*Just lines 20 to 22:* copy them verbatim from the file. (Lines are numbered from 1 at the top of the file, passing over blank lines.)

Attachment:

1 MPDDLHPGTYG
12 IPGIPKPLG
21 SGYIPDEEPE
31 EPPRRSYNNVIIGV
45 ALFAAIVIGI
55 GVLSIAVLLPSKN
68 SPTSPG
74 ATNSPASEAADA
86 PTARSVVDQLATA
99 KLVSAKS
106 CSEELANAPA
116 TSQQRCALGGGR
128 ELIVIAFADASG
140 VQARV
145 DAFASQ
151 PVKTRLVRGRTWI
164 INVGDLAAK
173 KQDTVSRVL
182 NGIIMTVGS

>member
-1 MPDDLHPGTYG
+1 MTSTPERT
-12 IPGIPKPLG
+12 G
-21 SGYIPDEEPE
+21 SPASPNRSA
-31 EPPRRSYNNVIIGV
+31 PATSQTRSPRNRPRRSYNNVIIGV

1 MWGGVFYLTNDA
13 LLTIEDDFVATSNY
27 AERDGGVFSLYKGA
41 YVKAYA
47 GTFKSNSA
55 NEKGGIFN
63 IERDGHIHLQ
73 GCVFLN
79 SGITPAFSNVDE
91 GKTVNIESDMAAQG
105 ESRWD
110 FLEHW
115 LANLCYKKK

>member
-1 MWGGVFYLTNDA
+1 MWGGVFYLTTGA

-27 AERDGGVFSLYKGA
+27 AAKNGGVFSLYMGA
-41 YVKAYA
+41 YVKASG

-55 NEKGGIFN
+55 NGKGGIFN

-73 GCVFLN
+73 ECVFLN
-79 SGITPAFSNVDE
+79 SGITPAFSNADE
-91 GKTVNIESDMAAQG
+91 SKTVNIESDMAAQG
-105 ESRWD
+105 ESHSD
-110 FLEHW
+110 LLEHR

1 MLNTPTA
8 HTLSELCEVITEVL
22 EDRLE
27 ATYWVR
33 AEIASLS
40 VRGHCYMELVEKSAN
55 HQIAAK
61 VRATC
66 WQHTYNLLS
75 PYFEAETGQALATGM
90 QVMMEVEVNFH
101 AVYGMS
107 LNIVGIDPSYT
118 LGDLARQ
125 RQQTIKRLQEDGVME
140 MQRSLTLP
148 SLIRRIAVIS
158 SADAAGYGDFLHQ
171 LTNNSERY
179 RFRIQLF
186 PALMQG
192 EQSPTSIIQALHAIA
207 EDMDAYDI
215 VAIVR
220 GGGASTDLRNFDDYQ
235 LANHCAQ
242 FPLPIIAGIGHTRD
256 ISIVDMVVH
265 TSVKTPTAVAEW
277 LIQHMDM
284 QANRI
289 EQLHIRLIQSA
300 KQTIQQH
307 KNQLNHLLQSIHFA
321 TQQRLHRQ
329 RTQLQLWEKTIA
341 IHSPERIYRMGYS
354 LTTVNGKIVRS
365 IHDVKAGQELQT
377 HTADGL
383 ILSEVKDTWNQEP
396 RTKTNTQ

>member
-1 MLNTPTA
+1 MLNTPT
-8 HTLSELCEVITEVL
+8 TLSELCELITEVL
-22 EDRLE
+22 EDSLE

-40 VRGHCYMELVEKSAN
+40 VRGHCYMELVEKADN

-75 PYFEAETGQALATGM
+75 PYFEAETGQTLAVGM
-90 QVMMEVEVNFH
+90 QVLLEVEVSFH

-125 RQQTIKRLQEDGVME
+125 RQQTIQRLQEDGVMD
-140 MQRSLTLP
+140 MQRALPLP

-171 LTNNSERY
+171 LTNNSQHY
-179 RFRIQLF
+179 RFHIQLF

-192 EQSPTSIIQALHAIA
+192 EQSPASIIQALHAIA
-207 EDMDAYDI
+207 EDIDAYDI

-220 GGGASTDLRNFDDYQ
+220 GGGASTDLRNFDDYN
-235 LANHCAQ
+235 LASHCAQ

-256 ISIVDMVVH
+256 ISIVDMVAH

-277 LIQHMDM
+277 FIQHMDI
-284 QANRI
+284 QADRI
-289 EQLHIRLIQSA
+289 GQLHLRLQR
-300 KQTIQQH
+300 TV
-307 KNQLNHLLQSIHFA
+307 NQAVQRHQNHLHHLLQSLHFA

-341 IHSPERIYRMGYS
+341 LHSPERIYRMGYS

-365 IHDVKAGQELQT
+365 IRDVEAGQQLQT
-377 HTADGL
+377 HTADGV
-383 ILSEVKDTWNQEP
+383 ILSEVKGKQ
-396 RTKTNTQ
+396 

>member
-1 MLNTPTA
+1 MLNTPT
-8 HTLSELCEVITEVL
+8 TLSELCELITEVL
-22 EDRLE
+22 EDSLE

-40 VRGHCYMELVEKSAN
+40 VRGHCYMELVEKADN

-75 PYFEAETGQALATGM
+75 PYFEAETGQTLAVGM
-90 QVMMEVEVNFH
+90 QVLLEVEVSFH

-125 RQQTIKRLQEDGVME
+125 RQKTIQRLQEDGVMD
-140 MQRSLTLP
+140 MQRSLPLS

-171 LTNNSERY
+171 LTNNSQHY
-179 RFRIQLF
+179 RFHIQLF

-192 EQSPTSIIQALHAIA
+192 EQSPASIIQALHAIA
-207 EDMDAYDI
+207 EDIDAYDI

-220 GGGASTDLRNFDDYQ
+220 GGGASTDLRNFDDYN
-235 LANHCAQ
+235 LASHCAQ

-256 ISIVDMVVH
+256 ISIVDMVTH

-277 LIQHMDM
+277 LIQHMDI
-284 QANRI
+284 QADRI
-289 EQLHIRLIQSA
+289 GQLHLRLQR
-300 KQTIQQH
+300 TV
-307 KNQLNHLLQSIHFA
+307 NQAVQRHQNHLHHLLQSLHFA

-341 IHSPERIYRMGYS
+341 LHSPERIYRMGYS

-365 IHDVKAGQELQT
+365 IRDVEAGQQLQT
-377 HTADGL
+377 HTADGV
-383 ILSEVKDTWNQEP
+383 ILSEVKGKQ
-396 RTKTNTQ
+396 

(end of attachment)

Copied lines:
>member
-1 MPDDLHPGTYG
+1 MTSTPERT